With several people away on leave and the three xxxx’s (make your own up) gallivanting in the Musandam (of which more later) numbers were reduced to the point where me and PJ decided to abandon the Mullah and head for the east coast to see how the other half dives. This was Al Boom’s Al Aqah dive centre in Fujairah where we had booked to dive the Inchcapes.
There was an annoying hour's delay at the beginning while we waited for a solitary latecomer but it’s undeniably pleasant to have someone else sorting the boat out and humping tanks around. We launched from Dadna harbour and made the short boat ride out to Inchcape 1. This wreck was a deliberate sinking in 2001 to create a dive site and it lies in about 30m of water. It was sent down by the Inchcape Shipping company hence the name. Kitting up on the boat, our blue overalls aroused strange comment but nothing we haven’t heard before! The wreck is small but is covered in soft corals which you don’t often see on the west coast. There was also a shoal of snappers which seemed quite comfortable with divers and let you get close. Apparently there are often moray eels but they seemed to have gone (“for Ramadan” according to another dive operator on the site). There is an easy swim through down the centre of the vessel emerging near the bow.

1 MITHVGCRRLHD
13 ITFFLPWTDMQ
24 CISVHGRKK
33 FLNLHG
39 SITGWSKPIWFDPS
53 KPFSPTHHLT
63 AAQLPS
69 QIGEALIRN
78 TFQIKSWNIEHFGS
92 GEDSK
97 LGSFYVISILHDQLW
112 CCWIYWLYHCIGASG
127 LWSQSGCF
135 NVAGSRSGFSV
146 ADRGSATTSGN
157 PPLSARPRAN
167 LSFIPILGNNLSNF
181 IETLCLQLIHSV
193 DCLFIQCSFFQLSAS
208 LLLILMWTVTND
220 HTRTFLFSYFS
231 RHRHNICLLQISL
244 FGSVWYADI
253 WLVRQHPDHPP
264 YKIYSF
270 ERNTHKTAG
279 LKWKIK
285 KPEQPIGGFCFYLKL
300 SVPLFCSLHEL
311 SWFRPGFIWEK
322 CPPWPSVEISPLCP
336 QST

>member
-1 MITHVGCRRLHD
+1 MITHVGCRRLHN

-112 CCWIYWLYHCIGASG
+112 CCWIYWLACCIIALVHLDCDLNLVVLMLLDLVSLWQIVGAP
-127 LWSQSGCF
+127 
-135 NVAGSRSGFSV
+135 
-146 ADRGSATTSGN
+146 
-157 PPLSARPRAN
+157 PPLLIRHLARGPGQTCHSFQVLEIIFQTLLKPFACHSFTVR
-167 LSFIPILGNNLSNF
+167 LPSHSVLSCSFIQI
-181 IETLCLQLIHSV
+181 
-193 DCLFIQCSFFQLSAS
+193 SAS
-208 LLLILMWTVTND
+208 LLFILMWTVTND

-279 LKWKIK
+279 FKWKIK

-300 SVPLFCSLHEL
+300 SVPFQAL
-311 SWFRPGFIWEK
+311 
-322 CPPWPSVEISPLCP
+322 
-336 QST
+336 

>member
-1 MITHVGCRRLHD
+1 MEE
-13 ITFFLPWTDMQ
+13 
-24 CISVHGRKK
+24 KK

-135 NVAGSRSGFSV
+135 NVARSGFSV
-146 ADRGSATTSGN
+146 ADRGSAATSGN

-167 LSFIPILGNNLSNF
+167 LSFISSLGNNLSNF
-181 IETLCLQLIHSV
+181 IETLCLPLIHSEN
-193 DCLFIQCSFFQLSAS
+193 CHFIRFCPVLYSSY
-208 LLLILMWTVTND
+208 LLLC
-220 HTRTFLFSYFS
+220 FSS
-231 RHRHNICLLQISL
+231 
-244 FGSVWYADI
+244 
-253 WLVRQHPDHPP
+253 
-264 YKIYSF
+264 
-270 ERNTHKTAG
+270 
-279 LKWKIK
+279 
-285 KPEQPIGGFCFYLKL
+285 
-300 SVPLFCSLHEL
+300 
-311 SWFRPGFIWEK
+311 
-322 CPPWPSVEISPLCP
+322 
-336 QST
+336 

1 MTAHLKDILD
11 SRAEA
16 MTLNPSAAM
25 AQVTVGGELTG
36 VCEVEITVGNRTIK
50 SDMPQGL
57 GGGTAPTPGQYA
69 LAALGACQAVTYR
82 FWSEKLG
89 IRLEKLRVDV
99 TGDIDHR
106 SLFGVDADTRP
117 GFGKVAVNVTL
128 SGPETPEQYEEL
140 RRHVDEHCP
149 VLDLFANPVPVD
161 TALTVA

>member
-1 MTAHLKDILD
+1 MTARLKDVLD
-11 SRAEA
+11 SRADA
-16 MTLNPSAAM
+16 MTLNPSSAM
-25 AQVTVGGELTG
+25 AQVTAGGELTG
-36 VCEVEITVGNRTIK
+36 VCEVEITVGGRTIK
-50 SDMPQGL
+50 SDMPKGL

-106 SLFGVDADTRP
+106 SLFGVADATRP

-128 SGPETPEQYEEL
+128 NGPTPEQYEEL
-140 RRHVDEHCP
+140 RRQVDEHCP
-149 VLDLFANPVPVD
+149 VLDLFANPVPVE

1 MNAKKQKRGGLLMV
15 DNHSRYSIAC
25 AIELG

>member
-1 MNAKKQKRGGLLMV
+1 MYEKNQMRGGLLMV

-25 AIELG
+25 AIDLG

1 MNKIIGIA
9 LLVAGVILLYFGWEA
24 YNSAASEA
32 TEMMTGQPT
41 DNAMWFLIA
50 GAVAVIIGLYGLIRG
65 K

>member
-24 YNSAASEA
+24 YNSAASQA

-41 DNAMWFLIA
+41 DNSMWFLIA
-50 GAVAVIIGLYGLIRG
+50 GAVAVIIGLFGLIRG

Inchcape 2 is very similar but shallower allowing a longer dive time (or would have done had it been the first dive of the day). There is a good swim through from section to section down the centre of the vessel and again like the Inchcape 1, there was a shoal of tame snappers. There were also a couple of morays that presumably weren’t fasting. From there it was back to port and home. A very good day was had by all. The only problem was that the large number of divers on a small wreck made it seem like Piccadilly Circus at times.
Peter took some video of the Inchcapes which can be seen above. A few photos of the Khasab dives are attached including one of Soren who was coincidentally there at the same time. About time he joined us on a club dive!
Geoff now takes up the Khasab story:
How to classify the three 406-ers (Derek, Rob and Geoff) that went to Khasab last weekend; ‘The 3 Amigos’, ‘The 3 Wise Monkeys’, ‘The 3 Musketeers’, ‘The 3 Wise Men’, ‘The 3 Degrees’, ‘The 3 Stooges’, ‘Wrecky, Techy and Fish-head’ .…. ‘The Good, the Bad & the Ugly’ .…. I’ll leave it to the reader to decide at the end of this report.
After a painless border crossing and ‘James Bond-esque’ night-drive along the spectacular Khasab road, we checked into the Golden Tulip and enjoyed a couple of brews on the balcony before turning in for an early night.
We were diving with Extra Divers who are conveniently located at the Golden Tulip and after struggling to decide on what job title to enter on the disclaimer form (suggestions such as ‘kitten juggler’ and ‘tosser’ being recognised as vocations rather than careers) we took the short drive to Khasab Harbour and loaded our kit onto Extra Divers catamaran dive boat. Powered by 2x 250 Suzuki 4 strokes and blessed with a flat sea, we made good time across the water to the first dive site, delayed only slightly by a brief encounter with a friendly police boat.